The inclusion of the HPV16 genome into the newly forming nuclei involves the participation of the minor capsid protein L2, since it is the only viral protein that accompanies the vDNA into the nucleus [17], [35], [38]. L2 contains two functional nuclear localization signals (NLSs) [67].While these are necessary for nuclear import during virus assembly, they are hardly important for nuclear inclusion during virus entry. In fact, the N-terminal NLS is cleaved off by the cellular protein convertase furin in an earlier stage of entry [11], [17], [18]. The C-terminal NLS is involved in binding both to dynein light chains and to the vDNA [43], [72], [73]. Strikingly, L2 associated with condensed host cell chromatin on the metaphase plate, which may indicate an active recruitment of the subviral complex during mitosis to ensure enclosure of the vDNA into newly forming nuclei. It is tempting to speculate that L2 interacts specifically with cell proteins or nuclear structures that facilitate nuclear localization. Such a role has been observed for the p12 protein of murine leukemia virus and the E2 protein of HPV [74], [75]. It is interesting to note that HPV appear to encode two proteins that secure vDNA localization to daughter nuclei during cell division. Whereas E2 links the replicated, episomal vDNA to chromosomes by cellular adapter molecules during cytokinesis in suprabasal layers, L2 may fulfill a similar role during entry. The association of HPV16 vDNA with host cell chromatin and its enclosure into newly forming nuclei is efficient, since the majority of vDNA located on host chromosomes during metaphase and in the nucleus after cytokinesis.

That HPV16 entry did not induce mitosis or nuclear envelope breakdown suggested that nuclear entry of the vDNA is dependent on physiologically occurring cell divisions. This provides an explanation for the narrow cell specificity of HPV; it exclusively infects basal stem cells or transiently amplifying cells in human skin or mucosa [1]. Only these are mitotically active. One possible advantage may be that, since the transcription and replication of HPV vDNA is tightly coupled to the differentiation program of keratinocytes [76], it may be beneficial to limit viral transcription and replication during G1 phase, and thus avoid immune detection. In addition, it may be favorable to restrict productive entry to basal cells in order to provide a reservoir of persistently infected cells. The advantage may outweigh the risks that the prolonged viral entry process would trigger innate immune responses, which might lead to viral clearance during entry.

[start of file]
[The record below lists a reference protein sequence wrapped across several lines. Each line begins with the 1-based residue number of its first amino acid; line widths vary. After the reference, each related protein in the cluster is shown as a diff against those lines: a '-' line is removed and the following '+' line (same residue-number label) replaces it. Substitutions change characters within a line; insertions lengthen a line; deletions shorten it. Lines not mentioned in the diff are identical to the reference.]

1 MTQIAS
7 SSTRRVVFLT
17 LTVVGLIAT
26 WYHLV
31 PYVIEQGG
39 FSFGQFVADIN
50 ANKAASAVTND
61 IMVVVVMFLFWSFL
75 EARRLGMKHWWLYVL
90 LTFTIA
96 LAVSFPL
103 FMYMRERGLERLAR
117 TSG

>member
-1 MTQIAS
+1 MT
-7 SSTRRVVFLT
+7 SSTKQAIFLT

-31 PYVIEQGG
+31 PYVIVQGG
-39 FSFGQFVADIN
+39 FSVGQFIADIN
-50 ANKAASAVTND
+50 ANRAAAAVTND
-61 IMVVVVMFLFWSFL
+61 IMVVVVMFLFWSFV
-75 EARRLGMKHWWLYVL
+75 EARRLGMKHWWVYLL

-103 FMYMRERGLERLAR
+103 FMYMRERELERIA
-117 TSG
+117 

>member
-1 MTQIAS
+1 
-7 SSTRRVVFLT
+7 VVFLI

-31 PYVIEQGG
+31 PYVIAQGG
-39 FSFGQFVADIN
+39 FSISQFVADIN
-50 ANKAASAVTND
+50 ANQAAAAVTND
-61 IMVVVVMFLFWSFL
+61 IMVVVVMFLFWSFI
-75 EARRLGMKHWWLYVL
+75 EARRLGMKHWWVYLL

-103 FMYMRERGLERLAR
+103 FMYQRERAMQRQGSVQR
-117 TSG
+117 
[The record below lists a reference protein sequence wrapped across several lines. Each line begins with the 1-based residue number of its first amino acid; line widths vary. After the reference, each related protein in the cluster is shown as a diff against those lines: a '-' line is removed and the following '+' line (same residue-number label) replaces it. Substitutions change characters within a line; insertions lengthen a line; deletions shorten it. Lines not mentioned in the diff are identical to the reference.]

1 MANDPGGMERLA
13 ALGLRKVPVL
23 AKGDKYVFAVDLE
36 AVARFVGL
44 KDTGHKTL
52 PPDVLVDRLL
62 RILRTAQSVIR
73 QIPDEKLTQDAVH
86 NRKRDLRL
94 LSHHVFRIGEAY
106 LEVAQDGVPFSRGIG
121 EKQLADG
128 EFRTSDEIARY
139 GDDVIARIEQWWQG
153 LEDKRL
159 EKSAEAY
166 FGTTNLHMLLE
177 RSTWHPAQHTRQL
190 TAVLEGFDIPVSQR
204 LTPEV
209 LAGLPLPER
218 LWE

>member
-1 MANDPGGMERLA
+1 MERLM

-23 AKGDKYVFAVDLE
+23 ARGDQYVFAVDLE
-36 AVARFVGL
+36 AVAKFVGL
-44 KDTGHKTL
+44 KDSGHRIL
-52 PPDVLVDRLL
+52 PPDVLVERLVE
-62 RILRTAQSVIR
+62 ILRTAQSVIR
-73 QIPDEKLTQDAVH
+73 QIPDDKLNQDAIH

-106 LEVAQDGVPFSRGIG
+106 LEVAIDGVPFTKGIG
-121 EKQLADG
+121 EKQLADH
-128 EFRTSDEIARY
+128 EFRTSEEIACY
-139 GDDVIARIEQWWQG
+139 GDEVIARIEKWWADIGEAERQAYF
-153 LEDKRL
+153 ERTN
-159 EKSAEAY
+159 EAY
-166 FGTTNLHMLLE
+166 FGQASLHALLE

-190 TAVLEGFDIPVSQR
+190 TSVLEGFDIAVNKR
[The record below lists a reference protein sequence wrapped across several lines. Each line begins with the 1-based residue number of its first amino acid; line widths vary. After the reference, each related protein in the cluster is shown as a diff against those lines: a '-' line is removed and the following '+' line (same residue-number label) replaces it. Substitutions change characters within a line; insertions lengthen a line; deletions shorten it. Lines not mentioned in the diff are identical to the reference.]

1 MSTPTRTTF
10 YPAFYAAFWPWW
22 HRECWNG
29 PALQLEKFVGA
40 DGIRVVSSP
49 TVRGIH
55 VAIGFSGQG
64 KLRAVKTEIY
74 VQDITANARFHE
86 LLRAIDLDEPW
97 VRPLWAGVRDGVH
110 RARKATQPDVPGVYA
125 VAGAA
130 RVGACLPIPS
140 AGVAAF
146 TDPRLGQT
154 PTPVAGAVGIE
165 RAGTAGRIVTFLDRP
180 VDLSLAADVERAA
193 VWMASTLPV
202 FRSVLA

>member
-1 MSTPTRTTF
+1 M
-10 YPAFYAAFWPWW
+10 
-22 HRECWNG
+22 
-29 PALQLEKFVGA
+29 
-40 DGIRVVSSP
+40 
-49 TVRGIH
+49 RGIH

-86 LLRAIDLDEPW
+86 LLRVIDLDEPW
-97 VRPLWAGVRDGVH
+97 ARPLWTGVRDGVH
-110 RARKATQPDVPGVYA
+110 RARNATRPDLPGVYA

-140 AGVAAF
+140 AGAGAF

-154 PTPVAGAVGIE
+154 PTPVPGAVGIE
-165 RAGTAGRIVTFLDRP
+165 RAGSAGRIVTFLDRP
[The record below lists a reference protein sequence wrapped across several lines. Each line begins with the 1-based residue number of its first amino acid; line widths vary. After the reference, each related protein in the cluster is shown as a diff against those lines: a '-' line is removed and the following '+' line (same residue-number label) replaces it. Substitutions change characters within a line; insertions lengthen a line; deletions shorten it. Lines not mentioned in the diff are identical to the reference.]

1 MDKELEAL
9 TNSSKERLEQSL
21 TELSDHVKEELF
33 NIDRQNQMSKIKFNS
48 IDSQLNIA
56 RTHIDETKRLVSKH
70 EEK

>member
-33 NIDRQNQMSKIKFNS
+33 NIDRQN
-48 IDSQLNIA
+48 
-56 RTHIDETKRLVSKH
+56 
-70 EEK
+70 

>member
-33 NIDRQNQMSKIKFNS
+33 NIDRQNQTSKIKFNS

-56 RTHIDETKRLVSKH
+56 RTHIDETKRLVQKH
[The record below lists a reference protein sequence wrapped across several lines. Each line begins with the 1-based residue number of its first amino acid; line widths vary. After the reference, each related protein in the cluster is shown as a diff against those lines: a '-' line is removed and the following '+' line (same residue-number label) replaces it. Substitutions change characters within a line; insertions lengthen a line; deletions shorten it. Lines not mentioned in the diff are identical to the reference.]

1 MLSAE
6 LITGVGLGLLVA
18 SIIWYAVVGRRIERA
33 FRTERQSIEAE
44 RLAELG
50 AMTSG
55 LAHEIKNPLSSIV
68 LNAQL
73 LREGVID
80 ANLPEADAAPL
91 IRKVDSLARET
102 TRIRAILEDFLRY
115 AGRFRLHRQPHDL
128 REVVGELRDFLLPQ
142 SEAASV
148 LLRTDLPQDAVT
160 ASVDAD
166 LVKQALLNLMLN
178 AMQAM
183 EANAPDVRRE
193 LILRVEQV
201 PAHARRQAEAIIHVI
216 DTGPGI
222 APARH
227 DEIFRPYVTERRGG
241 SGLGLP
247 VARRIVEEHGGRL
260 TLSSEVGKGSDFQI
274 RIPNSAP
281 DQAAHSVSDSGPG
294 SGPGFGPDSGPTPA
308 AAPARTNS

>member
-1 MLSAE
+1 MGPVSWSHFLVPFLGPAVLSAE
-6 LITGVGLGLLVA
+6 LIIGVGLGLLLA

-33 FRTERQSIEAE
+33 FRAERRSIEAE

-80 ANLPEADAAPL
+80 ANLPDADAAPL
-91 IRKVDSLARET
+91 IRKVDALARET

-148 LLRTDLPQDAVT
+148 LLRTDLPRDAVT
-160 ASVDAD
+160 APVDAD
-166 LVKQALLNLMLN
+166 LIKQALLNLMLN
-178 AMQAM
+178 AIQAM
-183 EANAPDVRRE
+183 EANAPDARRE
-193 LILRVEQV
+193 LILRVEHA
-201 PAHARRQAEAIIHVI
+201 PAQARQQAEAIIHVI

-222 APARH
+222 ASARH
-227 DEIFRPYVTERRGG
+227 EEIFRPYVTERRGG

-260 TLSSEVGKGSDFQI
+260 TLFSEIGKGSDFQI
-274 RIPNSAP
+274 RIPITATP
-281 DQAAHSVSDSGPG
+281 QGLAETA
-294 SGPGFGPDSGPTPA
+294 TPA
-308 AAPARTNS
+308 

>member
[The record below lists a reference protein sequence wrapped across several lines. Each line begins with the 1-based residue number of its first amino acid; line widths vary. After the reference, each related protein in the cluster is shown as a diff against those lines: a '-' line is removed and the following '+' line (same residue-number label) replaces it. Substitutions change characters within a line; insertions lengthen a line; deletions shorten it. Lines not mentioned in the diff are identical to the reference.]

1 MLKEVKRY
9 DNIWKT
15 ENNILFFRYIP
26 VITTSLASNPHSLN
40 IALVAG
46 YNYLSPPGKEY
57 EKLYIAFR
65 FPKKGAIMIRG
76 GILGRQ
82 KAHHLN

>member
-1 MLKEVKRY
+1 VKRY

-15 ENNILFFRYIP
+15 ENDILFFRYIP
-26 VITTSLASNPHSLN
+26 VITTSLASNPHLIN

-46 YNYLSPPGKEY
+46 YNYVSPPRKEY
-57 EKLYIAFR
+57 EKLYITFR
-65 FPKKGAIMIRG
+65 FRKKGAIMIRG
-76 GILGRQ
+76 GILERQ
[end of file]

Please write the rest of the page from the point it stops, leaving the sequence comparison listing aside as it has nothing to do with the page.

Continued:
Materials and Methods

All experimental results are derived from at least three independent experiments.

Cell lines

HeLa cells were from ATCC. HaCaT cells that originated from Norbert Fusenig at the DKFZ, Heidelberg, Germany, were a gift from the Schiller lab (NIH, NCI, Bethesda, USA). HeLa H2B-mRFP/IBB-GFP and HeLa H2B-mCherry were a gift of D. Gerlich, Vienna [48]. HeLa IBB-EGFP cells were obtained after transfection of HeLa Kyoto cells with pIBB-EGFP [65] and clonal selection with 500 µg/ml G418 (PAA). Cells were maintained in DMEM (Gibco) supplemented with 10% fetal calf serum (Biochrom). Medium for stable cell lines was supplemented with 500 µg/ml G418. For HeLa H2B-mRFP/IBB-GFP cells 0.5 µg/ml puromycin was additionally added. PHK cells were from PromoCell.

Viruses

Viral preparations have been previously described for HPV16, 18 and 6 PsV using plasmids pCIneo, pRwB and p16SheLL, p18sheLL [77], [78], and p6sheLL [79], respectively, for HPV16 PsV containing BrdU-labelled DNA (BrdU-HPV16) [38], for HPV16 PsV containing EdU-labelled DNA (EdU-HPV16) [37], for fluorophore labelled HPV16 PsV [80], for recombinant HSV-1 expressing GFP under control of the CMV promoter (HSV-1-GFP) [61], and for parvovirus H1 [64]. Raft-derived HPV16 was generated in organotypic raft culture of human foreskin keratinocytes that harbor episomal HPV16 (114/B) genomes as previously described [81]. In brief, raft tissues were grown on a collagen matrix for 20 days, and subsequently subjected to dounce homogenization. The homogenate was benzonase-treated, after which the homogenate was cleared of cell debris by differential centrifugation [82].

Reagents and antibodies

Hoechst 33258 was from Invitrogen, RedDot2 was from Biotium, and all other reagents were from Sigma. The L1-7 monoclonal antibody was a gift of M. Sapp, Shreveport [54]. The TGN46 antibody (AHP1586) was from AbD Serotec. The LAMP1 (H4A3) antibody (sc-20011) was from Santa Cruz Biotechnology. AlexaFluor labeled secondary antibodies were from Invitrogen. BrdU labeling and detection kit I was from Roche. EdU Click-iT imaging kit was from Invitrogen. siRNAs were from Qiagen. The HPV16 L2-GFP expression plasmid was a gift by M. Mueller (DKFZ, Heidelberg, Germany).

RNAi screen

Procedures are detailed in the Text S1.

Infection studies

1×105 cells were treated for 16 h prior to infection with cell cycle inhibitors at 15 µM and 100 µM for aphidicolin or monastrol, respectively, or at indicated concentrations. Cells were infected with HPV16-GFP (1 viral genome equivalent (vge)/cell) or HSV-1-GFP (0.1 plaque forming units (PFU)/cell) to result in ≈20% infection for the control. For infection of PHK, cells were treated as above, but infected with HPV16-GFP (100 vge/cell). Cells were fixed 48 h p.i. or 6 h p.i. with 4% paraformaldehyde (PFA), and analyzed by flow cytometry as described [83]. In case of NH4Cl exchange for aphidicolin, cells were treated as above, but 24 h p.i., aphidicolin-containing medium was exchanged for medium with 10 mM NH4Cl/10 mM HEPES. Cells were fixed in 4% PFA at 48 h p.i. or post washout, and analyzed as above.